What musical instruments were played?
A very fine organ dating from 1895, an opus of the Walker firm of London. The pipes sit an an angle in their chambers so that they may speak not only across the choir but also down the nave. The organ was overhauled in 1971 and fully restored in 2006 by the Harrison & Harrison firm of Durham. It was played (we discovered in the second set of thank-yous) by the organist of Peterborough Cathedral.

Did anything distract you?
The servers, who had been waiting in the Lady chapel, moved elsewhere just before the service began. They did this by passing the high altar, turning their backs to it, and bowing to the nave altar. The very ornate high altar was laden with candles, and by contrast the nave altar looked like an Ikea kitchen unit and was barely visible. So to us in the pews, it looked like the servers were bowing to us! Very, very odd. There were also five very noise aeroplanes that passed overhead, one just as the peace was being exchanged!

Was the worship stiff-upper-lip, happy clappy, or what?
Stiff but fluid and high church. Modern language with odd bits extracted from Rome, such as the Orate Fratres. All mashed together with the modern (a voice that teaches us the secrets of holiness, a breeze that strengthens and refreshes, a fire that sears our hearts in love).

Exactly how long was the sermon?
17 minutes.

On a scale of 1-10, how good was the preacher?
5 – A ... very ... mannered ... delivery ... wringing every ounce of meaning out of each ... and ... every ... word – ideal, I guess, for the very live acoustics of St Paul's Cathedral.

In a nutshell, what was the sermon about?
He spoke of how art can be used in the service of the gospel, referring to the new sculpture that was being dedicated as well as to the fine art works already in place. He also talked about the importance of the eucharist and the character of Matthew as apostle and evangelist.

Which part of the service was like being in heaven?
The whole liturgy was very elegant and beautifully carried off. The incense was hazy but not foggy, the servers moved inconspicuously, and the vicar has a very beautiful voice, both in speaking and especially singing.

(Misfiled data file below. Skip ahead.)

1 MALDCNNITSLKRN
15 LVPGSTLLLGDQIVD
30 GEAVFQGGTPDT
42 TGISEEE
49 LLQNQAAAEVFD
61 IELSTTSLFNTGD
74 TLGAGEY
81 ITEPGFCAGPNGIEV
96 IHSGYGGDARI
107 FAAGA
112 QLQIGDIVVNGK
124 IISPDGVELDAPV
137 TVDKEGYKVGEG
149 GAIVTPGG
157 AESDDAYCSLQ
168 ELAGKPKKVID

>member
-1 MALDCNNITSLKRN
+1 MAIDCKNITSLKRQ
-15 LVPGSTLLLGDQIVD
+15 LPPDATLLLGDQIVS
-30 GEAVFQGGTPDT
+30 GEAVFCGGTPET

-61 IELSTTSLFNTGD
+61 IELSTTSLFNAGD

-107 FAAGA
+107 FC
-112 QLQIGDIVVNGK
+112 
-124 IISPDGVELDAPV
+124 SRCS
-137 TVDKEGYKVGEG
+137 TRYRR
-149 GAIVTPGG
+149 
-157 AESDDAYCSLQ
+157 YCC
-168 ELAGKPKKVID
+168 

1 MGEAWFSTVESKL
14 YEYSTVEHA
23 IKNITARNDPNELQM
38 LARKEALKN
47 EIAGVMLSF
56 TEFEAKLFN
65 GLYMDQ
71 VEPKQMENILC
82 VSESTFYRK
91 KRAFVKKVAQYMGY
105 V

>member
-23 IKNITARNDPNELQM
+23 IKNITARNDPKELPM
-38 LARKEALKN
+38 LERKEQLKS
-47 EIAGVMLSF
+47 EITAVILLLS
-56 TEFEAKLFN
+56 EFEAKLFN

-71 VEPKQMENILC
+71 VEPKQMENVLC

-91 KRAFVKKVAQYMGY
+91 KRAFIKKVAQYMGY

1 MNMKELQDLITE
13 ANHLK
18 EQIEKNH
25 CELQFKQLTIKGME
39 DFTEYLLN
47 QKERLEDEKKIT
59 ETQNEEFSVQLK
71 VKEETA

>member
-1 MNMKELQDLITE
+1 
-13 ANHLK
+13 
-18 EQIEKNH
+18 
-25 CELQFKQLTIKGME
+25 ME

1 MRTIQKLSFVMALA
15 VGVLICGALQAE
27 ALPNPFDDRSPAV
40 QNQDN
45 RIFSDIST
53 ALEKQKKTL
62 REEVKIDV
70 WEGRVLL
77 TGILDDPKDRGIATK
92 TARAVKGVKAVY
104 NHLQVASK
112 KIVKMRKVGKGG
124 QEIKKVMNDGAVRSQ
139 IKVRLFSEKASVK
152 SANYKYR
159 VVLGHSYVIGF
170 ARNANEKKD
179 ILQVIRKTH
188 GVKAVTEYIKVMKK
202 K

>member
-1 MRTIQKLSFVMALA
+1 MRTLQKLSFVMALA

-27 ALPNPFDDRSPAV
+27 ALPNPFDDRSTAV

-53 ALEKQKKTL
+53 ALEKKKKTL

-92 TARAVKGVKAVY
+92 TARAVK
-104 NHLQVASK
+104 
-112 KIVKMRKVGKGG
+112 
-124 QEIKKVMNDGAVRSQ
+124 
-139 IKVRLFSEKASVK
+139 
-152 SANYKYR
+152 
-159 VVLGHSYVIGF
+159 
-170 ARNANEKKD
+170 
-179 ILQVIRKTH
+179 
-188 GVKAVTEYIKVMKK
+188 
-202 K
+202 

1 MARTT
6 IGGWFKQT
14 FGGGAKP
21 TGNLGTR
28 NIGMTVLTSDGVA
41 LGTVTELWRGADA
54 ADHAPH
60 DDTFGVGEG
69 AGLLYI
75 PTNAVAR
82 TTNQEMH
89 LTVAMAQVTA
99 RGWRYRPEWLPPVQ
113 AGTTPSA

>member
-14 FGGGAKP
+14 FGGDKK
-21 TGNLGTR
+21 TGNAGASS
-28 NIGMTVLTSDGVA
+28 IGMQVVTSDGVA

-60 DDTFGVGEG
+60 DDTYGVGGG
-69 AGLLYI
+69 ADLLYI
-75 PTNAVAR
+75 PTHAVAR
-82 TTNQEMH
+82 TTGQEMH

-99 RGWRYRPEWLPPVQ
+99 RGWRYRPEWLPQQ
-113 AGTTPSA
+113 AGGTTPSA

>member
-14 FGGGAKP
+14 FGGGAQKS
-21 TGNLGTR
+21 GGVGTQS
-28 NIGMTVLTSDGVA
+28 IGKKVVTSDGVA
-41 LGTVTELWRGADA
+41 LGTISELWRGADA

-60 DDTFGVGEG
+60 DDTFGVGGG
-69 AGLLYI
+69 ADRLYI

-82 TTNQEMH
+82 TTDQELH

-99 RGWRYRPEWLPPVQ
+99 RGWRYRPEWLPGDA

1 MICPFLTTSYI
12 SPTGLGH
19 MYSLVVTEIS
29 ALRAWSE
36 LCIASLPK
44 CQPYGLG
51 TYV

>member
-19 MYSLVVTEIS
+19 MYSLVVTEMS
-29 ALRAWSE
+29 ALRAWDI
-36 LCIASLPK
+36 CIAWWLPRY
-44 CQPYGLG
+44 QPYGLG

And which part was like being in... er... the other place?
I was disappointed, though, by the new artwork being dedicated today. The sculpture of St Matthew sadly didn't live up to Canon Warner's vivid and gripping description of the apostle – it rather portrays him in the manner of an Edwardian civic dignitary. The choir were also dedicating a newly commissioned mass setting, Northampton Eucharist by David Bednall. The piece seemed far too difficult for them (whether it was a good piece was frankly impossible to judge). One or two of the men sang so loudly that you could rarely hear the tune, but when you could it was as sour as vinegar. Luckily the organ generally drowned them out, sparing us from most of the noise, but in the Sanctus, when the choir sang alone, it really did sound like a gramophone record slowly running out of power. I had come expecting a superb artistic experience but was very unpleasantly surprised.

What happened when you hung around after the service looking lost?
Food and drink had been set out at the back of the church, and everyone headed straight to it.

How would you describe the after-service coffee?
A very fine spread. Some people valiantly tried to listen to the virtuoso organ piece at the end of the service, but the noise of clinking glasses and the chatter over the cakes soon drowned that out!

How would you feel about making this church your regular (where 10 = ecstatic, 0 = terminal)?
7 – The liturgy was nicely carried off and satisfied the soul.

Did the service make you feel glad to be a Christian?
Yes.

What one thing will you remember about all this in seven days' time?
The heady and well-executed mix of Anglican and Catholic in this superb liturgy.